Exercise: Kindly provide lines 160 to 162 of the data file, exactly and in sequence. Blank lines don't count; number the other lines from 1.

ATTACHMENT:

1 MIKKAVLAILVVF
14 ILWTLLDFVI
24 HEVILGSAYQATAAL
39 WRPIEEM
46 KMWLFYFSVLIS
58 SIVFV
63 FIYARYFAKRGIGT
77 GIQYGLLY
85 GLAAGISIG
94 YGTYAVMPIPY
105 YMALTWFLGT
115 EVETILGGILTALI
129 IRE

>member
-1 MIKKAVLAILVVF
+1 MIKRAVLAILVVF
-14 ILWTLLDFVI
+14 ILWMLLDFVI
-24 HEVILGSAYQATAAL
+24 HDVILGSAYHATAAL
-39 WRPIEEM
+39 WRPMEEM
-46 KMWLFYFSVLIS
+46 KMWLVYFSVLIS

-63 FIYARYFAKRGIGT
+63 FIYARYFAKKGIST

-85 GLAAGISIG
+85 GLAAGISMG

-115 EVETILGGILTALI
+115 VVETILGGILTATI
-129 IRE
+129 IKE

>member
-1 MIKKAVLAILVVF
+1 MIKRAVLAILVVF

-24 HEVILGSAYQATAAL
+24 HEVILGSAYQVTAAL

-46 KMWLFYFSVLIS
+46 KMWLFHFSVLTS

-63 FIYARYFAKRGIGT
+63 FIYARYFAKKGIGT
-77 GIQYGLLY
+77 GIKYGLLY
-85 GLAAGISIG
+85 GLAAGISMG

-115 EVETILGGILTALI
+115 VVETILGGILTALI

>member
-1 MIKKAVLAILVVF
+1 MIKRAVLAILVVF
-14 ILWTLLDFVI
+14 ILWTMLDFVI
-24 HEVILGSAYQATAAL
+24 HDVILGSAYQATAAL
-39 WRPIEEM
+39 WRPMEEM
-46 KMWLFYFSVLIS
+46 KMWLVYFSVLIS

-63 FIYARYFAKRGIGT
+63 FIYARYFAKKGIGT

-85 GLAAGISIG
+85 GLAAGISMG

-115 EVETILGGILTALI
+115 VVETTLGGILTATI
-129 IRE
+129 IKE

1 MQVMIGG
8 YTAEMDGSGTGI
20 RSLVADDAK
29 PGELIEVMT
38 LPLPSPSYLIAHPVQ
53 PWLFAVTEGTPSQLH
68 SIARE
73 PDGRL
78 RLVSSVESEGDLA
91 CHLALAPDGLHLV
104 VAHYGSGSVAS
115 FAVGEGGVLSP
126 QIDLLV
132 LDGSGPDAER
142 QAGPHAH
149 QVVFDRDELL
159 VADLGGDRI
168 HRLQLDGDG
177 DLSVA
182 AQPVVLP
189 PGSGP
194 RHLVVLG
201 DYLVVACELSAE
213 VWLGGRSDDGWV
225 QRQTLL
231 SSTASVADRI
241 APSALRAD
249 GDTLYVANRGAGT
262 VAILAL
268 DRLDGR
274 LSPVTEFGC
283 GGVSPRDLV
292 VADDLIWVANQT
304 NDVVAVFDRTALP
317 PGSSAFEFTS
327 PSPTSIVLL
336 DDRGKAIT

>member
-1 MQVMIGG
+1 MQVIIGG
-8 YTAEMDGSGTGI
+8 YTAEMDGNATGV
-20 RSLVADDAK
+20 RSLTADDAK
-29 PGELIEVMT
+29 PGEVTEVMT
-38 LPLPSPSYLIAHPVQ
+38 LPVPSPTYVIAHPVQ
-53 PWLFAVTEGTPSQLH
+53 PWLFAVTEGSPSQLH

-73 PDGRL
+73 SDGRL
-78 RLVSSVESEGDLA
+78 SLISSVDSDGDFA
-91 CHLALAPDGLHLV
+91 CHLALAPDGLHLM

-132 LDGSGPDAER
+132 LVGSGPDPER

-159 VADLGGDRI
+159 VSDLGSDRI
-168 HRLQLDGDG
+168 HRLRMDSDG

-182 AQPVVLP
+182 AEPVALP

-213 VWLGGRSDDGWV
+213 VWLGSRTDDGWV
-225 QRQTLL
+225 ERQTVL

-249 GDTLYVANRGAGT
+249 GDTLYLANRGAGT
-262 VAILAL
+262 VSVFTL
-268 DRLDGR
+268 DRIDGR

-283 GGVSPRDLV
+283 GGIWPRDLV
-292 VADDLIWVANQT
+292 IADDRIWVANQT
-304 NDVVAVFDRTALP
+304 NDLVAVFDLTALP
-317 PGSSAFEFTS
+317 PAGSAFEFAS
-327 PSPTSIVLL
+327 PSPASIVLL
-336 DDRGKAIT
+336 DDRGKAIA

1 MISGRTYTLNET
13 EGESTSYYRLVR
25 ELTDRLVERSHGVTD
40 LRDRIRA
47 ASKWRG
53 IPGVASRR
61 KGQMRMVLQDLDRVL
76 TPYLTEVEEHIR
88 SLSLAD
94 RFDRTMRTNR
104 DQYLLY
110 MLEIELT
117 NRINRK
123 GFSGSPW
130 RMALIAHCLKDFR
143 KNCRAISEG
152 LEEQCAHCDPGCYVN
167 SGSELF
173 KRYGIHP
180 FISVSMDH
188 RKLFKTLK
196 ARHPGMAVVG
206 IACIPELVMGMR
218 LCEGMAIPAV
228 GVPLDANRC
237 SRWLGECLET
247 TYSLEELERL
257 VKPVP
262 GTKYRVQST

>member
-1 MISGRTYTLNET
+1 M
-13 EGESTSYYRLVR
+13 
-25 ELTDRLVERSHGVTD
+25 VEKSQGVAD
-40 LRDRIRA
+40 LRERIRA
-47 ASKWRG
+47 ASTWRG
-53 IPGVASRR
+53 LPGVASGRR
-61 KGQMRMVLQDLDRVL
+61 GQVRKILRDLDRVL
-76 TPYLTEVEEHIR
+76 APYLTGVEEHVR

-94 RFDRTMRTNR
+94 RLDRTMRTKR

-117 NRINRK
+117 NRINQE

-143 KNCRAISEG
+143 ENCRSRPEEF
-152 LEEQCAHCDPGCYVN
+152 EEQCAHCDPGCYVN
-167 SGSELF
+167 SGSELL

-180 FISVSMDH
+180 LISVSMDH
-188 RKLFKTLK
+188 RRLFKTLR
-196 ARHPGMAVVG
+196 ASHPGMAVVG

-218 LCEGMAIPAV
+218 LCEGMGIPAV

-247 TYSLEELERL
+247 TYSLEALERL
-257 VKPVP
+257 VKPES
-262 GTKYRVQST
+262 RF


76 TPYLTEVEEHIR
88 SLSLAD
94 RFDRTMRTNR